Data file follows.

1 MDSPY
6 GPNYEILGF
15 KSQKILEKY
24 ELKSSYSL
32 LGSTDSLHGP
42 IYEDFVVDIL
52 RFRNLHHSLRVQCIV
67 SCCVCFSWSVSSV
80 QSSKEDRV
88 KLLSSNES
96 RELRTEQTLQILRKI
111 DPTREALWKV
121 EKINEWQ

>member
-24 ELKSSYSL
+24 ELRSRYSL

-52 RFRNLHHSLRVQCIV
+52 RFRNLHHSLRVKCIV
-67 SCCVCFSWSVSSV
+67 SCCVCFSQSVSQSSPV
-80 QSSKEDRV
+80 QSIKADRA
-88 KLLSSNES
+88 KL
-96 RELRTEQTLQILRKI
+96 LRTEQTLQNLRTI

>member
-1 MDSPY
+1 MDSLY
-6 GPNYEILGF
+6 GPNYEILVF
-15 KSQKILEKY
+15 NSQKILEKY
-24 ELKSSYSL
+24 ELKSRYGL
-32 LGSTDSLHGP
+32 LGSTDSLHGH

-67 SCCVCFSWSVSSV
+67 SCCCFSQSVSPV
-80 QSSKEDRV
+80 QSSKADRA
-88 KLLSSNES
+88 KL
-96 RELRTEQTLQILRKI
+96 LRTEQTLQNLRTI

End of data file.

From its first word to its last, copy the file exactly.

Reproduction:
1 MDSPY
6 GPNYEILGF
15 KSQKILEKY
24 ELKSSYSL
32 LGSTDSLHGP
42 IYEDFVVDIL
52 RFRNLHHSLRVQCIV
67 SCCVCFSWSVSSV
80 QSSKEDRV
88 KLLSSNES
96 RELRTEQTLQILRKI
111 DPTREALWKV
121 EKINEWQ

>member
-24 ELKSSYSL
+24 ELRSRYSL

-52 RFRNLHHSLRVQCIV
+52 RFRNLHHSLRVKCIV
-67 SCCVCFSWSVSSV
+67 SCCVCFSQSVSQSSPV
-80 QSSKEDRV
+80 QSIKADRA
-88 KLLSSNES
+88 KL
-96 RELRTEQTLQILRKI
+96 LRTEQTLQNLRTI

>member
-1 MDSPY
+1 MDSLY
-6 GPNYEILGF
+6 GPNYEILVF
-15 KSQKILEKY
+15 NSQKILEKY
-24 ELKSSYSL
+24 ELKSRYGL
-32 LGSTDSLHGP
+32 LGSTDSLHGH

-67 SCCVCFSWSVSSV
+67 SCCCFSQSVSPV
-80 QSSKEDRV
+80 QSSKADRA
-88 KLLSSNES
+88 KL
-96 RELRTEQTLQILRKI
+96 LRTEQTLQNLRTI